I am a writer

I have wanted to be a writer for as long as I could remember. I’ve always loved books and the art of storytelling, and eventually I grew to have the desire to write and have it be my profession. Writing fiction, poems, opinion pieces and more became the only thing that I could see myself doing with my life, and the only thing that I wanted to do. But recently I have begun to question my legitimacy as a writer and if I am worthy or not to bestow that title on myself. It’s been an up and down process for me, but I think I may finally have the answer. 

Like all great stories, let us start at the beginning. I don’t know if I would say that writing was something that just came naturally to me. I remember in elementary school we were required to write our own stories and provide illustrations when we reached the second grade. My imagination was filled with an array of characters and plot lines to use, so writing stories quickly became one of my favorite things to do at school. My first story was about an eagle who lived on a beach with his family who had to stop an evil that was threatening his home. My other stories had similar themes of heroes fighting off the darkness in order to save the day. I gravitated towards stories that inspired others to be better and do better. I aspired to inspire others with my writing. 
As I got older and progressed through school, I started writing stories in my free time. I kept a small notebook where I would scribble down ideas and plot points. I remember writing stories about princesses and the knights who were sent to protect them. A family friend gave me a laptop that had a word processing application on it, and I began to write my stories there. I specifically remember writing a story about a boy in Australia who had to find his long-lost mother who he thought had died. I let me creative juices flow during this time and wrote from my heart. I never shared my writing with anyone else, but kept it close. 
As I transitioned into being a teenager and started high school, I began to take my writing a little more seriously. I carried a notebook with me wherever I went and would sometimes write in between classes. I would also write late into the night. Writing became my refuge during the time in my life where many changes were occurring. With my pen and notebook I was able to be the truest version of myself. I wanted to be the writer who would create the next great series like Harry Potter or The Hunger Games. Yet still I chose not to share my writing with anyone else. It was just for me.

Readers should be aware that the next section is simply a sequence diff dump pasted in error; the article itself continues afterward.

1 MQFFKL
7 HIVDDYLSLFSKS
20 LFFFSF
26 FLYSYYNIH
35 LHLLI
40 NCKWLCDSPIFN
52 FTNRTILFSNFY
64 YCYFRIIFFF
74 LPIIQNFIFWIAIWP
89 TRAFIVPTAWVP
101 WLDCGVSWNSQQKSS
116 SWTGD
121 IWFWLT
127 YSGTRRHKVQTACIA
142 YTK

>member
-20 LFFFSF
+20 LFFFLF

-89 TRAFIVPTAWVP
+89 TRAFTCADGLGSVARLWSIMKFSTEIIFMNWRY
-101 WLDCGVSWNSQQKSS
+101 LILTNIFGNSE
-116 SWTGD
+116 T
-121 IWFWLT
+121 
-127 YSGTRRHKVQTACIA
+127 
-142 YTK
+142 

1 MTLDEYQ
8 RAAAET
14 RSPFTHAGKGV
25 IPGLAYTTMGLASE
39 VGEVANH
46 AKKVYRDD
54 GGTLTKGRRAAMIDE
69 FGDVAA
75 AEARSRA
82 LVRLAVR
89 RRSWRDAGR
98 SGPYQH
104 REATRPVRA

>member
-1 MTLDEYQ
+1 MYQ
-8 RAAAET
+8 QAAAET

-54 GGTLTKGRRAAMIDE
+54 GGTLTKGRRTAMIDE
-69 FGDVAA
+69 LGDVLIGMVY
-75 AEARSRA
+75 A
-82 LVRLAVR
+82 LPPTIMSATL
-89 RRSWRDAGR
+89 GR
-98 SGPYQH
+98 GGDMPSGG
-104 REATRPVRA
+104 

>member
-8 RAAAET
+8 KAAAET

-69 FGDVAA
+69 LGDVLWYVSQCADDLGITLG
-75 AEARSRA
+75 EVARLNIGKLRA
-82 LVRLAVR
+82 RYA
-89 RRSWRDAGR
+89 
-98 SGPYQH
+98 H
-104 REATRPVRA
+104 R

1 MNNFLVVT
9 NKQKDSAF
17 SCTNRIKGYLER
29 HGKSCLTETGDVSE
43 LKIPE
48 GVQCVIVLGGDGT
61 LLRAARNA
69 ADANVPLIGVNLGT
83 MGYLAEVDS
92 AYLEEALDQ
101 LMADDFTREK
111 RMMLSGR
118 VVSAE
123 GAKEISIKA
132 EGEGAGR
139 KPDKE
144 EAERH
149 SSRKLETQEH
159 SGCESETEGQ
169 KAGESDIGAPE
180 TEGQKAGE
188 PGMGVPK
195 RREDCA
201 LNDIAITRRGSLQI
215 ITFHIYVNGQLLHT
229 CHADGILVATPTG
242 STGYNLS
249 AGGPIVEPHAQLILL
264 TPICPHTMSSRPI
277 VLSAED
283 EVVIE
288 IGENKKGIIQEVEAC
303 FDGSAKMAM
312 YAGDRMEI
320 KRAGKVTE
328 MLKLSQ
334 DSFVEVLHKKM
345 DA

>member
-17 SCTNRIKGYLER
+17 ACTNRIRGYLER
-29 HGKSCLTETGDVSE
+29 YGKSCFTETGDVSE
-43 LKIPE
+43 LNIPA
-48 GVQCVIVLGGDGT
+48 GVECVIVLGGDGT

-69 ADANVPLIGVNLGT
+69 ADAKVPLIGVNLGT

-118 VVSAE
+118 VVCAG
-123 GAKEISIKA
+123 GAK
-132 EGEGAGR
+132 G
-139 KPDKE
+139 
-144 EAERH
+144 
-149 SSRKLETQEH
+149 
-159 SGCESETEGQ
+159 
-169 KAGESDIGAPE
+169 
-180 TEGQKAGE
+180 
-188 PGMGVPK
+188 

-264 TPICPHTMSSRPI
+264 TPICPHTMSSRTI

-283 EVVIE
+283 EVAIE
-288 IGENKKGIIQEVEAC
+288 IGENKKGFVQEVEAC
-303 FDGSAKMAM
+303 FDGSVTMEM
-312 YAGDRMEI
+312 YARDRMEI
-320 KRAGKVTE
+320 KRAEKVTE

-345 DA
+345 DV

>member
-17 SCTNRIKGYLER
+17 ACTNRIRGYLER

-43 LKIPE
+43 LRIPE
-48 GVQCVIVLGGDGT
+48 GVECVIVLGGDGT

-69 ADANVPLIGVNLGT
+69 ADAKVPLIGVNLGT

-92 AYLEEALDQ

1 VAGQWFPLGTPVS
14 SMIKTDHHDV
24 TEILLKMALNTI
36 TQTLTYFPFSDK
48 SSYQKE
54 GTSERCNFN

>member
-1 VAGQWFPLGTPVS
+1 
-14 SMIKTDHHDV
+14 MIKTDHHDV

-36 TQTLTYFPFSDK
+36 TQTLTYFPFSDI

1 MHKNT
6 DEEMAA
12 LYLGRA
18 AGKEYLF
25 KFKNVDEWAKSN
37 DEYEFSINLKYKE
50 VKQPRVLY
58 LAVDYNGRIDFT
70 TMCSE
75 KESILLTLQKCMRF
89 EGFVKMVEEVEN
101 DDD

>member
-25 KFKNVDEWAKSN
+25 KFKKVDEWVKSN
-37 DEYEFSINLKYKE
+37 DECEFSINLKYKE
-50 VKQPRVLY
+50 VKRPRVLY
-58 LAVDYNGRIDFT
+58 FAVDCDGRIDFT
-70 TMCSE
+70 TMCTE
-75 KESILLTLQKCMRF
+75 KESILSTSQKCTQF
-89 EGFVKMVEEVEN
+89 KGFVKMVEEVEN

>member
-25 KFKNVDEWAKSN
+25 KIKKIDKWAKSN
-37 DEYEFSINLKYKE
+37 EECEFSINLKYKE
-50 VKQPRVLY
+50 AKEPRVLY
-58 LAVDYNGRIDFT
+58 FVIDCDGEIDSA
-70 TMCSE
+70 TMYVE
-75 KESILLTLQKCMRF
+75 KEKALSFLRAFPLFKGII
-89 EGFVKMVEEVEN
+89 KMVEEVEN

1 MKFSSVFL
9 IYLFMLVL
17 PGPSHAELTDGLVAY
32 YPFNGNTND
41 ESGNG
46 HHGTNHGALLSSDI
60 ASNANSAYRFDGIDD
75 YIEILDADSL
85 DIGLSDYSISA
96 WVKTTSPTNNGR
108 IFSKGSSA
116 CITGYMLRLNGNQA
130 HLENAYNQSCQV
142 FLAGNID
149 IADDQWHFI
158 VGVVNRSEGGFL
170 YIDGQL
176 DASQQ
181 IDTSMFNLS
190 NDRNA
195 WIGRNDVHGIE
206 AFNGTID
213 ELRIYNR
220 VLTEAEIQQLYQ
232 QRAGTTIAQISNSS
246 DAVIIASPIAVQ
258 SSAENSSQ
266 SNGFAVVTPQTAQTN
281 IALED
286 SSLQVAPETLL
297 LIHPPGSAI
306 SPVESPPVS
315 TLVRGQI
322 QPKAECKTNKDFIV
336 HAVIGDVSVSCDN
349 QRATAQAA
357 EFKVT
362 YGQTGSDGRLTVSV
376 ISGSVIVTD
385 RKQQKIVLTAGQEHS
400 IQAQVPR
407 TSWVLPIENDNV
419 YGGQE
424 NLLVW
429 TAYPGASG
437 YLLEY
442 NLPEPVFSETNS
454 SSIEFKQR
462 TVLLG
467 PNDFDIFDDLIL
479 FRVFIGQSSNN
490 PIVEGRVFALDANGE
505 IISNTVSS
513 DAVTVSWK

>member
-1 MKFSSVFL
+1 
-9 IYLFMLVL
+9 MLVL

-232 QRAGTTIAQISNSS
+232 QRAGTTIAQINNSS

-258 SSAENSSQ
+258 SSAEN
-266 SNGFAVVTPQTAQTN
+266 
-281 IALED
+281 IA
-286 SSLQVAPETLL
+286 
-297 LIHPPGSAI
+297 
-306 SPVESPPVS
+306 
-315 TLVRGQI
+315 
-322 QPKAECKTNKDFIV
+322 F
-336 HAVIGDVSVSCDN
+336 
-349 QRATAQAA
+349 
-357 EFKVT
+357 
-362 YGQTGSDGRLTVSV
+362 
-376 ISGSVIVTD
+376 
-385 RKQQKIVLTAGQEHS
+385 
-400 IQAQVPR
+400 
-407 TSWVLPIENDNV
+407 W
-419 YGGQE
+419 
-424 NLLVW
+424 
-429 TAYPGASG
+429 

What came next in my writing story was nothing short of unexpected for me, but soon became a sort of blessing for my life. And that unexpected blessing was blogging. I had always came to associate blogging with people not like me: white moms who mostly talked about their kids, favorite recipes or arts and crafts. I never thought it would be for a black 16 year old with a lot of deep thoughts and feelings, but I decided to give it a try for the hell of it. I did not have a set plan on what I wanted to write about, so like the many years before, I just wrote from my heart. I wrote poetry about love and hope. I wrote opinion-like pieces and essays on religion and different life issues. I wrote about my life in my personal journal every night, a therapeutic exercise that helped me more than I realized. I contributed articles to Yahoo! and other sites. I even tried my hand at book and movie reviews on a couple of different sites and found that I actually enjoyed doing them. My writing crossed over many genres, and I was sure that there was nothing else I wanted to do with my life.